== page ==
Introduction

WHAT IS TENANCY DEPOSIT PROTECTION?

in England & Wales

TENANCY DEPOSIT PROTECTION

Overview

Tenancy Deposit Protection, also known as TDP was introduced and added to measures to drive up the standards in the private rental market and is set out in the Housing Act 2004. These measures include licensing multiple occupancy homes (HMOs) and new safety rules.

Tenancy Deposit Protection applies to all assured shorthold tenancies (ASTs) in England & Wales, where a deposit is taken. Nearly all contracts to let a property in England & Wales is a Assured Shorthold Tenancy Agreement.

TDP came into effect on 6 April 2007 and would be valid for all new tenancy agreements from this date. There are two main aims of the scheme:

  1. To ensure good practice in deposit handling. In other words, when a tenant pays a deposit to rent a property, at the end of their tenancy, and assuming they are entitled to get it back, they can be assured this will happen fairly.
  2. To avoid or assist with any disputes by having an alternative dispute resolution service (ADR). It will also encourage tenants and landlords to have a clear agreement from the outset on the condition of the property, through best practice, such as through the use of inventories, agreement on the condition, fair wear and tear, etc.

In Summary

  • Landlords are required to join a statutory tenancy deposit scheme, if they take deposit payments from tenants.
  • This will mean all deposits are safeguarded
  • Tenants will get all or part of their deposit back, if they have kept the property in good condition and are entitled to get their deposit back from the landlord.
  • The scheme offers alternative ways of resolving disputes between tenants and landlords, which aims to be faster and cheaper than trying to resolve such matters in court.

How does Tenancy Deposit Protection work?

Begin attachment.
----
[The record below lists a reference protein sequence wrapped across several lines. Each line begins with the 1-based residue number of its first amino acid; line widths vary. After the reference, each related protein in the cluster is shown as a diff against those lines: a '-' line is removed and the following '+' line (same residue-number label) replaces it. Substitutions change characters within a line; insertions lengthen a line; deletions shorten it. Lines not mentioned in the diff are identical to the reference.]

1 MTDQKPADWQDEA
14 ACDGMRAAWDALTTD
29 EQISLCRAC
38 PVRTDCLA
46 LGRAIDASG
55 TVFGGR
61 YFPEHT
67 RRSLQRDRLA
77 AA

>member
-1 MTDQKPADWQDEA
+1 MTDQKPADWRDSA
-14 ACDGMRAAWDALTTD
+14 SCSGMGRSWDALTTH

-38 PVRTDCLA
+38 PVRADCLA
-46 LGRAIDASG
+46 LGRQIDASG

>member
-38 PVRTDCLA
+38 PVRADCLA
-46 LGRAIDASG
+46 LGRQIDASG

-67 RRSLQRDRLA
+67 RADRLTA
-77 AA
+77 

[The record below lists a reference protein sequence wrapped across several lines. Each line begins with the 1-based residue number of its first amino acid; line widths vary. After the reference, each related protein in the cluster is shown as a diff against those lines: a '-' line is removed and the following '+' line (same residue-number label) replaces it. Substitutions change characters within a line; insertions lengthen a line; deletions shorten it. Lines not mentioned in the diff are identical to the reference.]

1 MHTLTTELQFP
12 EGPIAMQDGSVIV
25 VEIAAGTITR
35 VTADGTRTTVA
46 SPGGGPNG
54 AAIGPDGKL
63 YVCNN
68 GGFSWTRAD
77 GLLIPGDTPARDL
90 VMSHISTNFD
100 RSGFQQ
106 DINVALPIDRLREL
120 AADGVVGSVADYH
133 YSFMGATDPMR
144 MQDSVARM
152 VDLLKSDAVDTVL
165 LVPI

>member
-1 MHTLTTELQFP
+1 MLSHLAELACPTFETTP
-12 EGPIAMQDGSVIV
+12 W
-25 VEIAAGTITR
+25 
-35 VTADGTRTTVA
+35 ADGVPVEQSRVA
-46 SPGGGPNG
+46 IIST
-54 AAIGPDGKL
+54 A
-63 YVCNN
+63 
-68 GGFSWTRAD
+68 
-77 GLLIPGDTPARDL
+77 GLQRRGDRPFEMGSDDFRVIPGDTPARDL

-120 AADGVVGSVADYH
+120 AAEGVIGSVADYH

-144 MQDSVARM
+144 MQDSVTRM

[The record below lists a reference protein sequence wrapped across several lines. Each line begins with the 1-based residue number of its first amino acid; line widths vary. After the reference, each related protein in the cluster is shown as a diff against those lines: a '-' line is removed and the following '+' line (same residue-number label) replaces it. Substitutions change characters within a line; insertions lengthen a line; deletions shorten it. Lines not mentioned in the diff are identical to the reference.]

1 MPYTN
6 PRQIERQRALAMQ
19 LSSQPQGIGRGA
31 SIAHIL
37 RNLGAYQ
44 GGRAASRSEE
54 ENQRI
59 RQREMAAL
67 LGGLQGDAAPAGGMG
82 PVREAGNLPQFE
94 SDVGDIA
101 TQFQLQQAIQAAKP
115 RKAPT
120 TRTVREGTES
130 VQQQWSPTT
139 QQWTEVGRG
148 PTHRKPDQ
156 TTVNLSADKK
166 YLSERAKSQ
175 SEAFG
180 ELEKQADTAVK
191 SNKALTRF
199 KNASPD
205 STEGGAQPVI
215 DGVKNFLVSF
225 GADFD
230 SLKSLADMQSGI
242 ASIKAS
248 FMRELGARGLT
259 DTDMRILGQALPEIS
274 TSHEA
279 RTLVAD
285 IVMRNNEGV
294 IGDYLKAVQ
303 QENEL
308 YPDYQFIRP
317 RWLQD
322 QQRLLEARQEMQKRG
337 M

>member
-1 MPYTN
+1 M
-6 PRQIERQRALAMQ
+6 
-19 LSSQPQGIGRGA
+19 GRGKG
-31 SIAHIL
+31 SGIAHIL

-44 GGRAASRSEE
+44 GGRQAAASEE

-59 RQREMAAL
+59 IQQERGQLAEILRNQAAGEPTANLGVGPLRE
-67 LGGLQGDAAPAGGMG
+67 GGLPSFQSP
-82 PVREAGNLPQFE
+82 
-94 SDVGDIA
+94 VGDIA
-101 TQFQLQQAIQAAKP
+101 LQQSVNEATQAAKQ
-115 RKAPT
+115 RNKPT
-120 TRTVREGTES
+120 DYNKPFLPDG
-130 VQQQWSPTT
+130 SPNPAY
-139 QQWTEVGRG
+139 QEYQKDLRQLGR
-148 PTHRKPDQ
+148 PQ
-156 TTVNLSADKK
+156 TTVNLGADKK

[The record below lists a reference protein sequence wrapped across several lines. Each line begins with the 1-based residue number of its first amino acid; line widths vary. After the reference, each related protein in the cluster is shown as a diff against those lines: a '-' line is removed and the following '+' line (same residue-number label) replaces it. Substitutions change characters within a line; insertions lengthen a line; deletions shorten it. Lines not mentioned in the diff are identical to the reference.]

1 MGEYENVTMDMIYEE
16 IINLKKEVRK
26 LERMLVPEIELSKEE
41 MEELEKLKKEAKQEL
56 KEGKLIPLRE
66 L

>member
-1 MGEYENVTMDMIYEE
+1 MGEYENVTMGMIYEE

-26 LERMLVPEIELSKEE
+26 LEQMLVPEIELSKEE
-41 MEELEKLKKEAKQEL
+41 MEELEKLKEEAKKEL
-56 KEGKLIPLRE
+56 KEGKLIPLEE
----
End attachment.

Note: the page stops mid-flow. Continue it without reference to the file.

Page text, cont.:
Landlords can choose between two types of schemes: a single custodial scheme and two insurance-based schemes. More information on the tenancy deposit protection schemes available can be found here.
  1. The tenant pays the deposit to the landlord;
  2. The landlord then pays the deposit into the scheme;
  3. Within 30 days of receiving a deposit, the landlord must give the tenant the prescribed information (to be set out in secondary legislation) about the scheme being used;
  4. At the end of the tenancy, if the landlord and tenant agree how the deposit should be divided, they will tell the scheme which returns the deposit, divided in the way agreed by both parties;
  5. If there is a dispute, the scheme will hold the disputed amount until the dispute resolution service or courts decide what is fair;
  6. The interest accrued by deposits in the scheme will be used to pay for the running of the scheme and any surplus will be used to offer interest to the tenant, or landlord if the tenant isn’t entitled to it.
  1. The tenant pays the deposit to the landlord;
  2. The landlord retains the deposit and pays a premium to the insurer – the key difference to the custodial scheme;
  3. Within 30 days of receiving a deposit, the landlord must give the tenant prescribed information (to be set out in secondary legislation) about the scheme being used;
  4. At the end of the tenancy, if the landlord and tenant agree how the deposit should be divided, the landlord returns all or some of the deposit;
  5. If there is a dispute, the landlord must hand over the disputed amount to the scheme for safekeeping until the dispute is resolved.
  6. If for any reason the landlord fails to comply, the insurance arrangements will ensure the return of the deposit to the tenant if they are entitled to it

In each scheme, the deposit must be returned within 10 days of the landlord and tenant agreeing how the deposit should be divided, or within 10 days following notification of an ADR/court decision.